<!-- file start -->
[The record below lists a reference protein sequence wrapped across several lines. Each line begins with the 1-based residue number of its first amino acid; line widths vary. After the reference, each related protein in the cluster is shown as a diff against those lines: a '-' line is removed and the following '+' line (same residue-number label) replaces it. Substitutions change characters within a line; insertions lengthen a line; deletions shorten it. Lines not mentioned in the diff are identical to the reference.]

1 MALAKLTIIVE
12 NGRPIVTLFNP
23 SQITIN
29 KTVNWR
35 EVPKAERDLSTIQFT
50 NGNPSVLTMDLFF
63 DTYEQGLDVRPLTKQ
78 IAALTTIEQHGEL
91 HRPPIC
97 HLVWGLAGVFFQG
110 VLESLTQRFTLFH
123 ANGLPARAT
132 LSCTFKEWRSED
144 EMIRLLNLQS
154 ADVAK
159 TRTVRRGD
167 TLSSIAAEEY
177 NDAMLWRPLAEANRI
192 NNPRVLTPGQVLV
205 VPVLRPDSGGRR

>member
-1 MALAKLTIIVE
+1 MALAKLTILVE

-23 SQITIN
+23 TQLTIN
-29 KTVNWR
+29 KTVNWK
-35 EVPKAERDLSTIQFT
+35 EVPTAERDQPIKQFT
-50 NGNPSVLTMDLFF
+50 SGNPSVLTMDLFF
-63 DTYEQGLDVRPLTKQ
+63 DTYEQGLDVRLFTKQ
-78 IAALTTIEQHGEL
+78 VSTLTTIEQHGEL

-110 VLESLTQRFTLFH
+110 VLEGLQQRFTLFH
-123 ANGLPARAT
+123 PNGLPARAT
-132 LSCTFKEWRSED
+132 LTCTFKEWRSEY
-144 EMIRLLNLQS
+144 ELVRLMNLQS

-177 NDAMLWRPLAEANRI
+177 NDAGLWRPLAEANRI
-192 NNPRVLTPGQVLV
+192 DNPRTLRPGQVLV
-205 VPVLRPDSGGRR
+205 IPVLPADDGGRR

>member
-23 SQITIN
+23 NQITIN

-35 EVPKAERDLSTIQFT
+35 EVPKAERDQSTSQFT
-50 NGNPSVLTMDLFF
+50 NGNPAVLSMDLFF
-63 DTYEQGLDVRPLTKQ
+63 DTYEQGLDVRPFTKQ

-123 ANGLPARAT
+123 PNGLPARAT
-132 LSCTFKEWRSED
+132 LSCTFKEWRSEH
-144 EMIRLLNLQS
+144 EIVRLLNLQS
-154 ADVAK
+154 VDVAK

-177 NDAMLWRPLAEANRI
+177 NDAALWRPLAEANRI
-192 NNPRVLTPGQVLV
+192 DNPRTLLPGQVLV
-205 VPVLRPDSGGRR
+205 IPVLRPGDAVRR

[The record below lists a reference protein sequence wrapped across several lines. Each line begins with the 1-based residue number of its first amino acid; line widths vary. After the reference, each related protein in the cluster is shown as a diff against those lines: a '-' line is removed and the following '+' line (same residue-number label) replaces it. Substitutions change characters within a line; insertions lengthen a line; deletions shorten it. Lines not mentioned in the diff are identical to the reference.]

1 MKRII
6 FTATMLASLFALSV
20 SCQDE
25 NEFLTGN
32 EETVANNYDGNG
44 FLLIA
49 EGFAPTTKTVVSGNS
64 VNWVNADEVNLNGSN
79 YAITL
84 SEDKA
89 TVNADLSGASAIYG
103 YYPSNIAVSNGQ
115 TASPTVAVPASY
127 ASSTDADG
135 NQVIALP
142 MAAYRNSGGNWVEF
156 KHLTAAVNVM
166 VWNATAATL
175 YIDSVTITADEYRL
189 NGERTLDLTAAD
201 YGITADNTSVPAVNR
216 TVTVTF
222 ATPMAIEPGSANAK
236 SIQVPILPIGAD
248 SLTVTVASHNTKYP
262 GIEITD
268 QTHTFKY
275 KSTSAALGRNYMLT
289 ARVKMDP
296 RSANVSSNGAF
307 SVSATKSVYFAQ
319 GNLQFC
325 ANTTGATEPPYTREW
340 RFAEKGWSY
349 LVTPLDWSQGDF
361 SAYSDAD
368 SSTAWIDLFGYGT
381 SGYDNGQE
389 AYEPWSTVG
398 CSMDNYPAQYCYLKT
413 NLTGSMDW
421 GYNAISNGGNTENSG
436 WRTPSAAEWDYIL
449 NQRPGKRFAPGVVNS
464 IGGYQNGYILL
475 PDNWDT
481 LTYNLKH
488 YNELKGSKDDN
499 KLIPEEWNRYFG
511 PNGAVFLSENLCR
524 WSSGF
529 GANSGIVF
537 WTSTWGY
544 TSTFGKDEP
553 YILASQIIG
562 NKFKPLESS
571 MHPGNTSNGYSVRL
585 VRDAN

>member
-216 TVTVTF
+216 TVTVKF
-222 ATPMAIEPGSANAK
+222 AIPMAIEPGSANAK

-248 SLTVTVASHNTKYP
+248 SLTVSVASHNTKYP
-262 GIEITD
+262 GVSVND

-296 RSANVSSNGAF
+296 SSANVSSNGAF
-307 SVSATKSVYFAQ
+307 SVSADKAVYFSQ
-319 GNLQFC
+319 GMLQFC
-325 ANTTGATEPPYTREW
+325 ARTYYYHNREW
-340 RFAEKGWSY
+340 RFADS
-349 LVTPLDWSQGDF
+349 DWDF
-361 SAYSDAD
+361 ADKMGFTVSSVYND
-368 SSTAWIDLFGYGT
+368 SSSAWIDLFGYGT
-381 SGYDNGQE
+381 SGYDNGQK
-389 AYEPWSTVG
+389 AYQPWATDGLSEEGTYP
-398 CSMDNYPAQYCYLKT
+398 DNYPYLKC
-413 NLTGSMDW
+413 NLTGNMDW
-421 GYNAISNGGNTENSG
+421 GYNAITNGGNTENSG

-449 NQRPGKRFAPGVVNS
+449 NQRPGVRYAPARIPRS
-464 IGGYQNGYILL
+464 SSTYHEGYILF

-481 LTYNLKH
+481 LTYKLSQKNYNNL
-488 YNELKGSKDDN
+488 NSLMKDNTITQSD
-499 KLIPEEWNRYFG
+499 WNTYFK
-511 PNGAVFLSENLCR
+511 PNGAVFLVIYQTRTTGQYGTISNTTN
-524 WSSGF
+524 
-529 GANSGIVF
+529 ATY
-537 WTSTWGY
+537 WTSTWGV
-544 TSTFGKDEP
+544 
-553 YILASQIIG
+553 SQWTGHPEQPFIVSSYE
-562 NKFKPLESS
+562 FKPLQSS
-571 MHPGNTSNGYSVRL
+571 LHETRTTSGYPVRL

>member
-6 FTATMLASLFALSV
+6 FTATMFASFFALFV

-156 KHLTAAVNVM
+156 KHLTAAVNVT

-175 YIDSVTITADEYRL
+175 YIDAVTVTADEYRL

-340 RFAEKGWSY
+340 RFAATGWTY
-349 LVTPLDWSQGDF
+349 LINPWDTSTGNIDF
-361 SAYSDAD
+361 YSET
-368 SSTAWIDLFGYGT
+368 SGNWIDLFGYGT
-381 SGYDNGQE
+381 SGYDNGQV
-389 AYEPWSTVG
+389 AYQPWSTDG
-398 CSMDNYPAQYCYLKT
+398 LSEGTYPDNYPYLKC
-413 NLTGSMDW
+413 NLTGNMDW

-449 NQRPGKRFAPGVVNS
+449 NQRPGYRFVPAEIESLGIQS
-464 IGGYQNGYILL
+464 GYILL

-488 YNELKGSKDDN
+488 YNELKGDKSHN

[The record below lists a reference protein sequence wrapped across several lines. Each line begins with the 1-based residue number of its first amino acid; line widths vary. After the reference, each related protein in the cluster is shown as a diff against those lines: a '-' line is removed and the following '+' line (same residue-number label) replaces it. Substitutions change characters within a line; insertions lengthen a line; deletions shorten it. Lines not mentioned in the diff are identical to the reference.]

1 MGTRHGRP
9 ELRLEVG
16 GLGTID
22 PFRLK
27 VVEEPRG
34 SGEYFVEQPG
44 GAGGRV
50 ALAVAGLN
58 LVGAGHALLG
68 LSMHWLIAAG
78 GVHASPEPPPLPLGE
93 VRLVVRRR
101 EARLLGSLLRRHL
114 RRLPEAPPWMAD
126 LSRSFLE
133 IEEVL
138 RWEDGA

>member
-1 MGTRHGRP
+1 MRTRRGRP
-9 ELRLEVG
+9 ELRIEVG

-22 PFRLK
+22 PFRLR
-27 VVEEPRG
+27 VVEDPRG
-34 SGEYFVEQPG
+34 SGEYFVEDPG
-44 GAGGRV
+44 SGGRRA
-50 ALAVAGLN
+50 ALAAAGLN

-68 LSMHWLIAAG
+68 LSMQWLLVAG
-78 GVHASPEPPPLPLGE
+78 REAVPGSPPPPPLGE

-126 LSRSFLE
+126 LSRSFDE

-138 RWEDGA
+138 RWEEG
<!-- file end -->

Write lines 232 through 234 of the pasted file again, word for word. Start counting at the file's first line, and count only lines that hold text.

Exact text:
58 LVGAGHALLG
68 LSMHWLIAAG
78 GVHASPEPPPLPLGE